What to expect when visiting your neurologist:

Any visit to a vet can be stressful, and when your pet isn’t well, that stress can be even worse!  We try to keep things as relaxed and informal as possible in the neurology service, and to reduce the stress of not knowing what to expect when you arrive, we’ve provided a little guide.


If you’re coming with your pet for the first time, we schedule an hour-long appointment. We start by sitting you down and letting your pet wander around the room to get a feel for things like gait and balance.  While this is going on, Dr Long will ask questions about the nature of your pet’s problem – how long it’s been going on, how it has changed, what medications you’ve tried – before having a look at your pet.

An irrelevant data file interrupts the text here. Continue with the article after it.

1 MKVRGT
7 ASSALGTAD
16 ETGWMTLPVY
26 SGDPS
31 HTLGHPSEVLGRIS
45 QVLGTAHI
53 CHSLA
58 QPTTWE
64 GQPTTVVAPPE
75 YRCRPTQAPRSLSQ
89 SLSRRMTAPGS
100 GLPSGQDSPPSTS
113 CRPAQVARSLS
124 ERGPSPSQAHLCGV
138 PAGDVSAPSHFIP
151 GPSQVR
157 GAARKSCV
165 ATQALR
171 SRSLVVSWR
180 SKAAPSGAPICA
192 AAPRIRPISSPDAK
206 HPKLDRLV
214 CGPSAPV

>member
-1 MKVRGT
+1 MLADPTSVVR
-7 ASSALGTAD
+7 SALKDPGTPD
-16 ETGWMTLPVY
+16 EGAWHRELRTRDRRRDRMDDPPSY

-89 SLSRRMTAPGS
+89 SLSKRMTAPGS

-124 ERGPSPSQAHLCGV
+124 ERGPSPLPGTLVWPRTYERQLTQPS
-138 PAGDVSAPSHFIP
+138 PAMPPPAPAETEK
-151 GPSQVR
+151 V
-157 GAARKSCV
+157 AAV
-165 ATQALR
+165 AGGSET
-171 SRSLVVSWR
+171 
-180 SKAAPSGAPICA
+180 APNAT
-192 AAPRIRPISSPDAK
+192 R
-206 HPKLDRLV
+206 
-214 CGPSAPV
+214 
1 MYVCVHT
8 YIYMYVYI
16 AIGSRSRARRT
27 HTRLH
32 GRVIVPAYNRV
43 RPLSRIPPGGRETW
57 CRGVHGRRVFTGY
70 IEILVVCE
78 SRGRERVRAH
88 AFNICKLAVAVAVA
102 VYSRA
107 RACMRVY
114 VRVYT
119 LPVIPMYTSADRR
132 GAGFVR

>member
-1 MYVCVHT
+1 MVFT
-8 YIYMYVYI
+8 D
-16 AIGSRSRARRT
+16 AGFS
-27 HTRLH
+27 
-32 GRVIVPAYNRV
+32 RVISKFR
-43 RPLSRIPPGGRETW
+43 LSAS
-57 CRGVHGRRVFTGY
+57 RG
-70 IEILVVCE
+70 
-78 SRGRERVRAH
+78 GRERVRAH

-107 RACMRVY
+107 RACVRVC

We then start with a general physical examination (listening to the chest, feeling in the abdomen, assessing pulses) before getting to the neurological examination.  This is designed to assess how well the nervous system is performing and where exactly things are going wrong.  The neurological examination can look a little odd since we get your pet to do potentially tricky things like hop on one leg, and test reflexes with them lying down (this can be stressful for many animals in a strange environment so if your animal is too anxious about this we may skip some of these tests).

At the end of this process Dr Long will explain where the problem is likely to be, what are the possible likely causes, and what tests may need to be performed to get a diagnosis. Lastly, since it may be necessary to perform some of these tests under a general anaesthetic, it is important that your pet has had no breakfast (nothing to eat after midnight the night before) and no water after 6 am.